This childhood object grew with me well into my teens—a tape recorder. Nothing matched its purely immediate creative storytelling and songwriting potential. I started with recording radio shows with my brother and cousin, moving into creating mixtapes from the radio for myself and my friends in my teens. Eventually, I even used it to record song demos on my guitar.
In a lot of ways, it was a precursor to how I create content with my laptop.


#1288

Radio played a large part of my childhood, as well! It’s nice to see how the internet has expanded on the audience building and communal nature of indie and alternative rock radio.


#1289

I wholeheartedly agree–tape recorders expanded the colors in my storytelling crayonbox as a kid.


#1290

I also come to this forum to tell about m y Commodore 64. In fact I felt a little un-human not being able to recall a more romantic childhood object than an “home computer” as it was called. I was using it mostly to play games but i also had a book for kids to learn Basic and I was going through those projects, by envisioning myself as a developer in the future, and here i am, a developer, 35 years later. The Commodore 64 was a Xmas gift I did not wish to recieve, but my father always liked technology ans so he (through Santa Claus) purchased it. A memory about the programming experience in Basic at 5 years old is me thing “this is too complex, i am not going to create something original as a videogame”. Scratch was not there at that time and Basic was not for sure designed for a 5 years old kid.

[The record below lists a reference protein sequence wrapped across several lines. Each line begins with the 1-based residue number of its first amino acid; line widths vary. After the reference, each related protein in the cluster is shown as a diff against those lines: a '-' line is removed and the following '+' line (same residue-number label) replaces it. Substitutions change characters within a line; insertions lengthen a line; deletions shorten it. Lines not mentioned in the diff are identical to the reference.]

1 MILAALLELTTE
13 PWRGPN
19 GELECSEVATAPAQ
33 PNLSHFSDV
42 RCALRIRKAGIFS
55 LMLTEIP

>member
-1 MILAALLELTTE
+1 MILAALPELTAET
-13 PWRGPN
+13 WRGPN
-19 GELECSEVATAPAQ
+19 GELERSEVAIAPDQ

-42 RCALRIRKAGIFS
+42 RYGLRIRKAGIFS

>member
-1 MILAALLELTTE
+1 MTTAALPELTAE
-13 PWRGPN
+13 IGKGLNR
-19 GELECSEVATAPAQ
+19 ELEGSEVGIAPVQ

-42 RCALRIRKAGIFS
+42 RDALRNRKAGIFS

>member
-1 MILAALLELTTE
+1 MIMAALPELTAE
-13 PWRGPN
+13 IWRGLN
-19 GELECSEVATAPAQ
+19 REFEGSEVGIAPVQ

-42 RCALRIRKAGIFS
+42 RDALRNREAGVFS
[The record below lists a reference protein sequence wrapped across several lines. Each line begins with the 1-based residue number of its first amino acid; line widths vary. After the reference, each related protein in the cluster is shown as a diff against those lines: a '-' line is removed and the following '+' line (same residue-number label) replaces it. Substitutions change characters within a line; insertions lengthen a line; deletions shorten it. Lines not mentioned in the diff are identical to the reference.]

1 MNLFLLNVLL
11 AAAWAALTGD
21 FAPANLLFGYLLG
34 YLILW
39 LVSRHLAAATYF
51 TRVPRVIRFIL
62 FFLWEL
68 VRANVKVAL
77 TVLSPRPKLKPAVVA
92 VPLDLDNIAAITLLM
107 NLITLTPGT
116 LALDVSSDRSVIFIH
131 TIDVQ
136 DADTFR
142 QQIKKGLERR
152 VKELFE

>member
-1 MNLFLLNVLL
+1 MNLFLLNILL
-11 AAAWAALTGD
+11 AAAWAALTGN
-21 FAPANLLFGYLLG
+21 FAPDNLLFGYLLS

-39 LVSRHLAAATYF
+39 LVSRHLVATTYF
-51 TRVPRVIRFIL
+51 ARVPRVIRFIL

#1291


After thinking a little about my childhood objects (The Nintendo GameBoy was the first to come to my mind), I decided to share my Tamiya’s Mini4WD cars as an example of transitional object.